Arnie Brown: “I heard Hadfield say, ‘Hey that’s Emile in there, let’s go! So we put our foot up on the edge of the top of the boards because at that time they had the glass behind the boards a little bit, you could get the side of your skate on that little ledge there, not the blade but the side of the skate and we went up and over the glass. So it was a real mess. People were shoving and pushing. We were trying to get at this guy because he had Emile and he was hitting him pretty good. And when I came down from the top of the glass, they had portable chairs back there then and my foot went right through the back of the chair. So here we are, people pushing and swinging and I’ve got my damn foot caught in the chair.”
Arnie spent nearly seven full seasons in New York but his Rangers career ended rather suddenly on February 2, 1971 when he was traded to Detroit with Mike Robitaille and Tom Miller for winger Bruce MacGregor and defenseman Larry Brown.
Arnie Brown: “I was pissed off when Emile traded me but that’s the game. You get over it. I was home and I got a call from Francis “Arnie I just traded you to Detroit and they’re expecting you to be there tomorrow night.” It just knocked the wind out of me when that happened. I had never had any feeling that I was gonna get traded. Detroit was a bad scenario. Ned Harkness was there and he was a college coach and he was an absolute nut. He just destroyed the team. You could see Gordie Howe and Alex Delvecchio were there and they had a bad season because Harkness was such a jerk. That started the downswing for me. I started getting my knees hurt and stuff like that.
I was playing with Park and we’d move the puck and Parkie gave me a lot of good setups to shoot the puck hard. I don’t know if Francis appreciated the goals or not. He didn’t think that defensemen should be up the ice that much. I think he saw me as a defensive-defenseman and not an offensive-defenseman and he didn’t like it when you were up the ice.”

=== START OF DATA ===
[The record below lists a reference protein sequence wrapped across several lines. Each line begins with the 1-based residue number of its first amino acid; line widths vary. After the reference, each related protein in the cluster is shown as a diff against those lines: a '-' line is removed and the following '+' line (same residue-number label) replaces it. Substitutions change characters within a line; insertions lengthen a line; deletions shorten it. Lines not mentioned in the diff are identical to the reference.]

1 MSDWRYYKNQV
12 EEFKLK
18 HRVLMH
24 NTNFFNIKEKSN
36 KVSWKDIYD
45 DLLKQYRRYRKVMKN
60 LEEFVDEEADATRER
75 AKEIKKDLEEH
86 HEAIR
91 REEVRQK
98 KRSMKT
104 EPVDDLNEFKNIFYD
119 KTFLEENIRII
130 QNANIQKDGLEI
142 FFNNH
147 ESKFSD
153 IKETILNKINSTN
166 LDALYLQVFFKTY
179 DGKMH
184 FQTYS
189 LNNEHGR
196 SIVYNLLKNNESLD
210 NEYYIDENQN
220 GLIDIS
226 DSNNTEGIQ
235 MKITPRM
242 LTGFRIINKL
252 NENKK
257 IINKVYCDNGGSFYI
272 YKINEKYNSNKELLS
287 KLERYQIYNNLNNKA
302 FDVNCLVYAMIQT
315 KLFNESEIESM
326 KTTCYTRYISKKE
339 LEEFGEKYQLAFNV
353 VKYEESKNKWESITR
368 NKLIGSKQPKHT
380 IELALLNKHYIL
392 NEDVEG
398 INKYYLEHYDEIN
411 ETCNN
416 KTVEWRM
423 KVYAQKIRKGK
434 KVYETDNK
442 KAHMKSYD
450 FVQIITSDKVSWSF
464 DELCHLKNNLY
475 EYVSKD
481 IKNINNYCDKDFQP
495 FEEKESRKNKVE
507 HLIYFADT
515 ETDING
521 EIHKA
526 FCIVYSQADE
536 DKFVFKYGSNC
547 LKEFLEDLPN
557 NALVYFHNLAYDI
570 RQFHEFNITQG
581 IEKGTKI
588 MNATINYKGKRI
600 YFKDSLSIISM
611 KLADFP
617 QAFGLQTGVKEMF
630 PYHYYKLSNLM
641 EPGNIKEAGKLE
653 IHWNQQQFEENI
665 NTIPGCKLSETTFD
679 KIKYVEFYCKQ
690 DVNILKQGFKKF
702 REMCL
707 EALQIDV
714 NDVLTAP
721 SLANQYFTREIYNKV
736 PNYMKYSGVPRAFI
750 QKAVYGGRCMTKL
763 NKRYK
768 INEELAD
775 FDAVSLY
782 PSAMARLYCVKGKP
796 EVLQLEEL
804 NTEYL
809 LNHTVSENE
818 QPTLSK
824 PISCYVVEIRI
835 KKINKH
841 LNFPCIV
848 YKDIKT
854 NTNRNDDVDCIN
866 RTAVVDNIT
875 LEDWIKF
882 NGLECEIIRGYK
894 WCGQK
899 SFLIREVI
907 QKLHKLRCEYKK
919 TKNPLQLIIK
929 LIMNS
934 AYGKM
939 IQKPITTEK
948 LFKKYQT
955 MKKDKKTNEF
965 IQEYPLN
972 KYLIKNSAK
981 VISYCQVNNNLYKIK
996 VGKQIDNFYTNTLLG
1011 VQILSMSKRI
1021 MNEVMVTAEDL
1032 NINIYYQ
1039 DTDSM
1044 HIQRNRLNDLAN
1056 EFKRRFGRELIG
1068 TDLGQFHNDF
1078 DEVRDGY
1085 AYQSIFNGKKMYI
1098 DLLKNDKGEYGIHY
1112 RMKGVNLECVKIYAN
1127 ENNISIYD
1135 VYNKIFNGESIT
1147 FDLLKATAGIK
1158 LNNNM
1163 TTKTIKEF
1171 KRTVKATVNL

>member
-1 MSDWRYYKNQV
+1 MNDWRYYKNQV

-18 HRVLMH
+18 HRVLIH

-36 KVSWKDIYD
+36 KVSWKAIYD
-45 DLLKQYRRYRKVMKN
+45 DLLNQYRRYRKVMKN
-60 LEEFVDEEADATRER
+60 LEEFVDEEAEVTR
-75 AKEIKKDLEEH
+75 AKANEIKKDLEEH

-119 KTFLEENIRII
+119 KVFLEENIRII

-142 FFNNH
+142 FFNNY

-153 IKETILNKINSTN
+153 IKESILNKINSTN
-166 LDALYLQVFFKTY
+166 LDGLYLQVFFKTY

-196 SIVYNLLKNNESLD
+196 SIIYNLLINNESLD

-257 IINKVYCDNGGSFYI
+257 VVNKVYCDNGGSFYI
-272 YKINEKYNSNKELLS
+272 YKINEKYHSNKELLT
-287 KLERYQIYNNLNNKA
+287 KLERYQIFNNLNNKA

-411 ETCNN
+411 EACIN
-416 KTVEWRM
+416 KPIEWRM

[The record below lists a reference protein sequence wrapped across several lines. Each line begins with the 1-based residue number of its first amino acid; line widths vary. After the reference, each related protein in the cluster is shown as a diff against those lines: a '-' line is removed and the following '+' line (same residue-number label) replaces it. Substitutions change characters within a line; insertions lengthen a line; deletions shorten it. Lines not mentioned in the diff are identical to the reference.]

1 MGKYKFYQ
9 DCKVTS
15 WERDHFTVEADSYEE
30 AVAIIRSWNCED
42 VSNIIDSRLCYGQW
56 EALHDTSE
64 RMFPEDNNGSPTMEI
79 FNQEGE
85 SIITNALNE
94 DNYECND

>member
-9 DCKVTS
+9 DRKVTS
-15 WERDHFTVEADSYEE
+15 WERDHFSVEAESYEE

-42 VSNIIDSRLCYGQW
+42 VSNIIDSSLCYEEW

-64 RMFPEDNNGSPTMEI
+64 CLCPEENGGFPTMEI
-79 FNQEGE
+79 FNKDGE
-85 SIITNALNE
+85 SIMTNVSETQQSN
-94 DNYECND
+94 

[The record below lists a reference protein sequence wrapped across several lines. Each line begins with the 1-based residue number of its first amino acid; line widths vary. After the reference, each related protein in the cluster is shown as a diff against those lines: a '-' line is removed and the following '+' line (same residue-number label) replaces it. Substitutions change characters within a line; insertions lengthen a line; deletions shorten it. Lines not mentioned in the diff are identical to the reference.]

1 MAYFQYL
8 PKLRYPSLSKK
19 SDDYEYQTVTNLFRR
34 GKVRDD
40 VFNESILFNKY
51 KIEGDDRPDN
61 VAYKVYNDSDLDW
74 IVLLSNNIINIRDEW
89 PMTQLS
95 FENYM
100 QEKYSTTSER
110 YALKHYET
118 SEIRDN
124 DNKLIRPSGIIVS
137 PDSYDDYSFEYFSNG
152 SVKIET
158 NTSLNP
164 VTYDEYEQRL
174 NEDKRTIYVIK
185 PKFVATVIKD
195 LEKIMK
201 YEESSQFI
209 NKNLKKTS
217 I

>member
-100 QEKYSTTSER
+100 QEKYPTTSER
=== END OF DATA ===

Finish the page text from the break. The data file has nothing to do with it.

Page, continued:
At the end of that same 1970-71 season Ed Giacomin and Gilles Villemure were battling Chicago’s goaltending tandem of Tony Esposito and Gerry Desjardins for the Vezina Trophy which was awarded to the goaltenders of the team with the fewest goals against.
Giacomin sealed the deal with a 6-0 shutout of the Red Wings at the Garden in the final game of the season. After the final buzzer, while Giacomin was being mobbed by his teammates, Brown, who was then with Detroit, skated the length of the ice to congratulate his former teammate.
Arnie Brown: “Well if someone deserves an accolade you should give it to him. I played a lot of hockey games in front of him and him behind me and it was a team effort. We played hard, we had nothing to be ashamed of”.
In 460 games over seven seasons with the Rangers Arnie notched 33 goals with 98 assists for 131 points with 547 PIM. In 18 playoff games he recorded 6 assists and 23 PIM.
Arnie went on to play for Detroit, the Atlanta Flames, and the Islanders before winding up his career with the Michigan – Baltimore franchise and Vancouver of the WHA.
In his 12-year NHL career Arnie played in 681 games with 44 goals and 141 assists for 185 points with 740 PIM. In 22 playoff games he recorded 6 assists and 23 PIM. In one season in the WHA he played in 60 games with 3 goals and 5 assists and a total of 40 PIM.
Brown was known as a gentleman and was well respected by his teammates, the media and the fans. He enjoyed hunting and fishing and worked in sales for Monsanto for many years following his playing career.
Arnie passed away on July 26, 2019 at the age of 77.